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What we know about the Herndon TikToker who is tunneling under her home

A woman in a green coat and a red outfit is shown wearing a hard hat and in a wooden doorframe.

Read the original story on WAMU/DCist's website.

It’s only a few days into 2024 and we’ve already got “Northern Virginia woman builds likely illegal underground tunnel system under her home” on our bingo card.

The amateur engineer going by “Kala” on her engineer.everything TikTok account has become known as TikTok tunnel girl for her videos showcasing the construction of a series of tunnels underneath her home (she’s posted more than 200 dating back to October 2022).

Many videos feature her welding, stacking cinder blocks, dumping rock and talking through engineering challenges she’s encountered while constructing the “underground tunnel system” 22 feet below the Northern Virginia surface.

Kala, who has asked news outlets not to share her legal name, admits in her TikToks that she’s not a professionally trained structural engineer (though she is a software engineer). She’s made a point to note in her videos that she’s learning new hands-on skills, and she’s highlighted several setbacks and challenges to the project.

“Before this project, I had very little experience with electrical and had to learn a lot of new stuff. In fact, I used to consider it magic which it kinda is,” she said in one of her videos from last month.

It’s unclear exactly why the woman is digging the tunnels under her home. DCist/WAMU has reached out to Kala via a number of different methods but has yet to hear back. She has recently declined to comment on the tunnels to local media.

Some people have speculated she’s looking for a top-secret government tunnel, quarrying rock for a castle or something to do with ghosts. In her first TikTok video posted in late October 2022, Kala said she was embarking on a new project to build “a storm shelter off the side of her basement.” She told the Daily Mail late last year that this wasn’t because she was a prepper but rather enjoys complex and challenging DIY projects because it “keeps me preoccupied and keeps me entertained.”

By day, Kala works a 9-to-5 office job so digging and building is an outlet for her, she noted.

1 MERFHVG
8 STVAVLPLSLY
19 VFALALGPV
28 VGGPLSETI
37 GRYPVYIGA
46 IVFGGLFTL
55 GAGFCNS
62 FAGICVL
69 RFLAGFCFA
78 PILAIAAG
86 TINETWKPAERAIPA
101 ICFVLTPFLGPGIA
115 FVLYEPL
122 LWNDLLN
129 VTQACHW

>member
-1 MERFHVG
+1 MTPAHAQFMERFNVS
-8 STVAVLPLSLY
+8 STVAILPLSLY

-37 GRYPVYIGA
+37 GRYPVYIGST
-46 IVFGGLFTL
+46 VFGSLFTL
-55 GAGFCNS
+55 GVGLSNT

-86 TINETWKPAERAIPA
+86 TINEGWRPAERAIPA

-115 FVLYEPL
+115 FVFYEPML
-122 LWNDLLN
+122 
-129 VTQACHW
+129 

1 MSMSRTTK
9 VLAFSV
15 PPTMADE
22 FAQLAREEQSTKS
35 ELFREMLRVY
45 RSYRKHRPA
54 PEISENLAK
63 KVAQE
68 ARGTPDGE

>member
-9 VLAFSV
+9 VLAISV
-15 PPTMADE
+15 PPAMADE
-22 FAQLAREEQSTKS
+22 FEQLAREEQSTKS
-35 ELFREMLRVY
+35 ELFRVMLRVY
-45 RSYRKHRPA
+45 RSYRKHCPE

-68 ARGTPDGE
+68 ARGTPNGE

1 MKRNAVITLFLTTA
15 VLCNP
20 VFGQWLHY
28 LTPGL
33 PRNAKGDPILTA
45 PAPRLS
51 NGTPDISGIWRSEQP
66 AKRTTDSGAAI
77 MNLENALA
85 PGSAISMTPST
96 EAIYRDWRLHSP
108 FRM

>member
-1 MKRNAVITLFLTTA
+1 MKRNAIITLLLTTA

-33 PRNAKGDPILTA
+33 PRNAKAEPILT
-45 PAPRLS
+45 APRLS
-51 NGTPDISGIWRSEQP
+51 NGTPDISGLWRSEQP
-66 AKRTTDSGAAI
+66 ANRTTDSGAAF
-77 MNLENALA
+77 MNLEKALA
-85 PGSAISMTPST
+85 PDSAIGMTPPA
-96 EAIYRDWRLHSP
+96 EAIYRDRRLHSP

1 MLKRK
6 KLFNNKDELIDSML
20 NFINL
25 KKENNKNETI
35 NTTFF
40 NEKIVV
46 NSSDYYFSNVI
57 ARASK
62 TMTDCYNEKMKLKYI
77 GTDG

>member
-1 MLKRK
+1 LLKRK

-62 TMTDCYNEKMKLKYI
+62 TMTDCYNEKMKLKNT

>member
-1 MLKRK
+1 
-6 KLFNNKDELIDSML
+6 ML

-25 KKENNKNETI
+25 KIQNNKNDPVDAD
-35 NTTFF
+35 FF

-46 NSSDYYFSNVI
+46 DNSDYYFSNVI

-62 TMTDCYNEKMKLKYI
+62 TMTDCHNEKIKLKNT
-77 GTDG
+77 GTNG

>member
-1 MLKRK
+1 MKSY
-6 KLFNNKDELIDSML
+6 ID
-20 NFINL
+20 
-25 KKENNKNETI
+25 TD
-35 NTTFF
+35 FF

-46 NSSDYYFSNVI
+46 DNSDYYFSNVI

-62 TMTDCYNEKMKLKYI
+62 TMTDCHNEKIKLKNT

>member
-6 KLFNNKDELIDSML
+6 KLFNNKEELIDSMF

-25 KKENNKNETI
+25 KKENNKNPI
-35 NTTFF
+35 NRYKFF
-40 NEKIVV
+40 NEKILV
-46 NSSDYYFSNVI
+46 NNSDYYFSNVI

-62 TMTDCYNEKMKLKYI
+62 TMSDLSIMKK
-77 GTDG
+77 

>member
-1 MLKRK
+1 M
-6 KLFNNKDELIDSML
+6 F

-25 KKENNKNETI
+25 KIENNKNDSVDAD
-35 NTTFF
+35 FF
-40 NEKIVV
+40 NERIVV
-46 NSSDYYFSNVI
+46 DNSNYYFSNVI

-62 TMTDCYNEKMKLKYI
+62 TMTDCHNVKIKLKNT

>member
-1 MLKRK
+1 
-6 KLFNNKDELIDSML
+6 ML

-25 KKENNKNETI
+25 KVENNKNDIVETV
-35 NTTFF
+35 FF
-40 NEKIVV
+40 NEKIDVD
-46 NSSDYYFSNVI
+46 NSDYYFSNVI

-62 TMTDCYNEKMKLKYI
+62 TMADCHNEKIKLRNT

In more recent videos, she’s embraced the bizarre nature of what she’s doing by calling the giant hole underground a “suburban mine” or an “underground tunnel system.”

Thousands of people have commented and posted reaction videos to the project (including some who live nearby) expressing a combination of admiration, bafflement, anger, and fear for her and others’ safety.

In 2017, a series of fires broke out in secret tunnels built underneath a Bethesda home. The fires killed one person and sent another to jail. A small fire reportedly broke out in Kala’s tunnels back in July, but it was quickly extinguished.

There’s also been a fair amount of news attention, including an NBC News story and a Bloomberg op-ed. The woman told the Daily Mail in November that once she’s done with this subterranean project, she hopes to build a castle.

All of this begs the question: Can this endeavor possibly be legal?

Some recent digging by Reddit users has revealed that the house in question is in the Town of Herndon and there are, in fact, concerns about the legality of building subterranean tunnels underneath a local home.

Last week, the woman posted a reenactment video featuring “voice actors” playing local officials inspecting the tunnel and issuing a stop work order.

“They are requiring an immediate evaluation by a professional engineer,” she said in the TikTok dated Dec. 28. “Fortunately, contrary to rumors here, it’s constructed entirely below the slab of my house and it shouldn’t be too hard to get permits and approvals. So, will be working on that.”

A town spokesperson confirmed to DCist/WAMU that a stop work order had been issued: “The Town of Herndon received notice that activity in potential violation of the Uniform Statewide Building Code (USBC) was occurring at a residential property within the town’s corporate limits. As is standard protocol following such notifications, representatives from the building official’s and zoning administrator’s offices conducted a site inspection on Thursday, December 7, 2023.

“The town is working with the property owner to correct any violations and ensure that the property is safe and in compliance with the code,” the spokesperson said in a statement.

The Herndon spokesperson declined to provide further information about the violations and what would need to be done to correct them.

Matt Blitz is a producer for WAMU in Washington, D.C.